WILDLIFE – Nine counties in Washington have been granted nearly $180,000 for habitat projects and research from the Rocky Mountain Elk Foundation.
The 2014 grants will affect nearly 1,600 acres in Asotin, Cowlitz, Jefferson, King, Okanogan, Pend Oreille, Pierce, Skamania and Yakima counties.
The money will boost local, state and federal programs for prescribed burns, forest thinning, meadow restoration, noxious weed treatments and other projects, said David Allen, RMEF president.
“We also committed considerable resources toward three different elk studies including one focused on determining the cause of hoof rot,” he said.
RMEF volunteers in Washington raised the money through banquets and activities.
Since 1985, RMEF and its partners completed 521 different conservation and hunting heritage outreach projects in Washington.
Grand Coulee police cite angler near dam
FISHING – A Grand Coulee man has been cited by city police for fishing in an area immediately downstream from Grand Coulee Dam that’s closed to public access.
Water below the dam was opened to fishing last month for the first time since the 9/11 terrorist attacks, but a stretch of shore below the dam, marked by signs, remains closed for dam security.
Tyler Mellick was warned for trespassing in the closed area, but returned the next day to make a case for public access and was cited, said Capt. Chris Anderson, Washington Department of Fish and Wildlife police supervisor.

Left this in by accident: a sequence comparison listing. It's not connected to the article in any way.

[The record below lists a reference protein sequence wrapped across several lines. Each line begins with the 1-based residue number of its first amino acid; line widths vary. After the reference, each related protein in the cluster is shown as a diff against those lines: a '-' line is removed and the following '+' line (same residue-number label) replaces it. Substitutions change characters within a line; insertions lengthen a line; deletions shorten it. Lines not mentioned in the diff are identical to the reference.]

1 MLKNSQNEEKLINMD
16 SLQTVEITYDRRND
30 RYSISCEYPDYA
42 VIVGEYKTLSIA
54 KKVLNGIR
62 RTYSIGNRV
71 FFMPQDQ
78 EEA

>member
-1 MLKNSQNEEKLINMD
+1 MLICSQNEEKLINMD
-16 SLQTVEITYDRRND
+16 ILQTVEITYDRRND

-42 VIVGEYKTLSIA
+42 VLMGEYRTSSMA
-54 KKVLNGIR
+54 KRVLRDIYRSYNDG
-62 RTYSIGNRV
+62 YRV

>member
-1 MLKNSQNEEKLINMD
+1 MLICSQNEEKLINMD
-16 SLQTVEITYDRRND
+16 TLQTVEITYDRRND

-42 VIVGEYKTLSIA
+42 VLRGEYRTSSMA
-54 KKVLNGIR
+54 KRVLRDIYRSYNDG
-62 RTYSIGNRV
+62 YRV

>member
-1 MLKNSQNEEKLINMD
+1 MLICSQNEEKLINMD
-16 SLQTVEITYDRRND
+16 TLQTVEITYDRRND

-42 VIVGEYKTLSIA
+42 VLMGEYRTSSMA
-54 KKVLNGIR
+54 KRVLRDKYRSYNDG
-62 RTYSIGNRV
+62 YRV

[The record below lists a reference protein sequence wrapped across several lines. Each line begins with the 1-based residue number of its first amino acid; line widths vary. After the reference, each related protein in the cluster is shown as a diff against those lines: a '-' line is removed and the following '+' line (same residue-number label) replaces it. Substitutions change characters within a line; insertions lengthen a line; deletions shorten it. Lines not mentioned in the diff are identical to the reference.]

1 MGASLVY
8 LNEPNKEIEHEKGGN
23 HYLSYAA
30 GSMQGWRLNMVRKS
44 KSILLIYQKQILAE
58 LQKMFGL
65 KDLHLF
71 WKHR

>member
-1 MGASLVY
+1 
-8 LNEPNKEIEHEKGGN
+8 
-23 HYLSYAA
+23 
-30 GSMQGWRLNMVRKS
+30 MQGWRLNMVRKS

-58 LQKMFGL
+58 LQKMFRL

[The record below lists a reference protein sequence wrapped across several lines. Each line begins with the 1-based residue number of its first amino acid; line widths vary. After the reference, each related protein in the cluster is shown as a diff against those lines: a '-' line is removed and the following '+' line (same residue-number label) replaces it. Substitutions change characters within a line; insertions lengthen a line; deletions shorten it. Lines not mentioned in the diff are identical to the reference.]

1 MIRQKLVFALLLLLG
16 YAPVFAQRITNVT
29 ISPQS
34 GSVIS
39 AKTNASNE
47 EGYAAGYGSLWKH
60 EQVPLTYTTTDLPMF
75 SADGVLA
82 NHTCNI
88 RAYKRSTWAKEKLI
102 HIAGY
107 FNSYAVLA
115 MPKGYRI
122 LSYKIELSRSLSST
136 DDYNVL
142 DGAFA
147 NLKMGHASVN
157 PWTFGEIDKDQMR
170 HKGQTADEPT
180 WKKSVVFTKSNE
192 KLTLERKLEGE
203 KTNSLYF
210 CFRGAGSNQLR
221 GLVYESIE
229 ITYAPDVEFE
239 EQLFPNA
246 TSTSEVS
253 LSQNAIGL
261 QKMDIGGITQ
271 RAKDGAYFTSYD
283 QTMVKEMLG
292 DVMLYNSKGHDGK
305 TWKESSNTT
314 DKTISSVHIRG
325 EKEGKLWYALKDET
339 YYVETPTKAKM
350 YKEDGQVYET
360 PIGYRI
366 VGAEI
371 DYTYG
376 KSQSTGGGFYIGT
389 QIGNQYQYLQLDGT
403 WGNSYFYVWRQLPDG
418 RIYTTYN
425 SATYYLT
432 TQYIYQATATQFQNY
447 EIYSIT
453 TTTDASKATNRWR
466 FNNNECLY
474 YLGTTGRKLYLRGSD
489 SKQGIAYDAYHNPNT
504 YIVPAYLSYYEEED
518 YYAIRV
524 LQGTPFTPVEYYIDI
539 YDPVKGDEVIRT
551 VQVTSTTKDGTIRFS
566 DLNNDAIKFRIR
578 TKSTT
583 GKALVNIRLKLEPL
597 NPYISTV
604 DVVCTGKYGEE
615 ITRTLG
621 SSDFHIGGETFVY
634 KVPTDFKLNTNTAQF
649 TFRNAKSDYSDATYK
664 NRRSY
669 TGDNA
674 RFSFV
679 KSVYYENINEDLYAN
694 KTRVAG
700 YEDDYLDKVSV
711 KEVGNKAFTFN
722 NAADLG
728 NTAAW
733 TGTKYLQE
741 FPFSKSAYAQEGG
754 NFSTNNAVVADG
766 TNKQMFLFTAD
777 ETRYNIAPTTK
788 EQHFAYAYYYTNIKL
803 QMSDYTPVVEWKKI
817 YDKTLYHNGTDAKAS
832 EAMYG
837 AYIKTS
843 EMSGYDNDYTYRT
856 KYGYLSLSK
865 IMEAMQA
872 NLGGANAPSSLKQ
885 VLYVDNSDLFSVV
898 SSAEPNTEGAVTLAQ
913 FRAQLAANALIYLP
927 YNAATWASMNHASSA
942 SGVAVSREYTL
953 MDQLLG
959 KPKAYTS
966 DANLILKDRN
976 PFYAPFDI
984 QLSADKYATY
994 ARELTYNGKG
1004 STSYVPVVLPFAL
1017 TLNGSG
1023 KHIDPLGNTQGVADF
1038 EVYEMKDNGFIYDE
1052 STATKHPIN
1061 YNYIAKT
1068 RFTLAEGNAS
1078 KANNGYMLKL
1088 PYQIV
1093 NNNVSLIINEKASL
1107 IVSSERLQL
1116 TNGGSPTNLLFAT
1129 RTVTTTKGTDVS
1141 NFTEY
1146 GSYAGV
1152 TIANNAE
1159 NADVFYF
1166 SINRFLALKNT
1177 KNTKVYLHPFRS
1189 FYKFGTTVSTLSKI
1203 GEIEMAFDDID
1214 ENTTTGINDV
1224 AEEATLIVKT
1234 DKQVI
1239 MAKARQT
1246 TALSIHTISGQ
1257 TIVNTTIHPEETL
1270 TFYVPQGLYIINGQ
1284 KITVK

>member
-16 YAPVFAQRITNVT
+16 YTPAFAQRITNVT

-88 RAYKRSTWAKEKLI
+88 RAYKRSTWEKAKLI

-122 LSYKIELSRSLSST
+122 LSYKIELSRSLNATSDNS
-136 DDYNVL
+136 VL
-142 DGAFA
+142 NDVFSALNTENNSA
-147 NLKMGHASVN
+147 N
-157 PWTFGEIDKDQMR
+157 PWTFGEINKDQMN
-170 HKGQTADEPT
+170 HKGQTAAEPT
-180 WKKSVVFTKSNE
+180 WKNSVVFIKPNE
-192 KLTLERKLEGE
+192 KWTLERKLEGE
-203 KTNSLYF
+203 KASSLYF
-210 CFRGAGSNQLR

“Working with the Colville Tribe, we opened this stretch of water for fishing, but that doesn’t mean there aren’t restrictions to the land and around structures,” he said.
“Mr. Mellick is a Bureau of Reclamation employee who, for some reason, is making this his cause. He’s gone to the sheriff, to WDFW, the media and last I heard he’s going to the U.S. Attorney General’s office. He’s on a mission.”
Anderson said the restricted area is clearly posted.
• See a map of the area, photos on Rich Landers’ blog, spokesman.com/outdoors.
Stevens Pass reports record season
WINTER SPORTS – More than 406,000 guests visited the Stevens Pass ski area last winter, making 2013-14 its largest season since visits have been electronically tracked. While much of the West Coast saw below average snowfall, Stevens Pass surpassed its 450-inch average with a seasonal total of 463 inches.
The Nov. 16, 2013, opening was the resort’s third earliest. During the last three winters, the Washington resort operated more than 150 days, besting its 134-day average set during the previous 28 years.
Memorable storms this season included an 11-day snow cycle that dropped 125 inches Feb. 10-21. That brought the ski area to a total of 160 inches for the month of February.
Lake Roosevelt drawn down for runoff
BOATING – Lake Roosevelt’s water elevation will be down to 1,231 feet by today to make room for heavy runoff expected in May, the Bureau of Reclamation reports.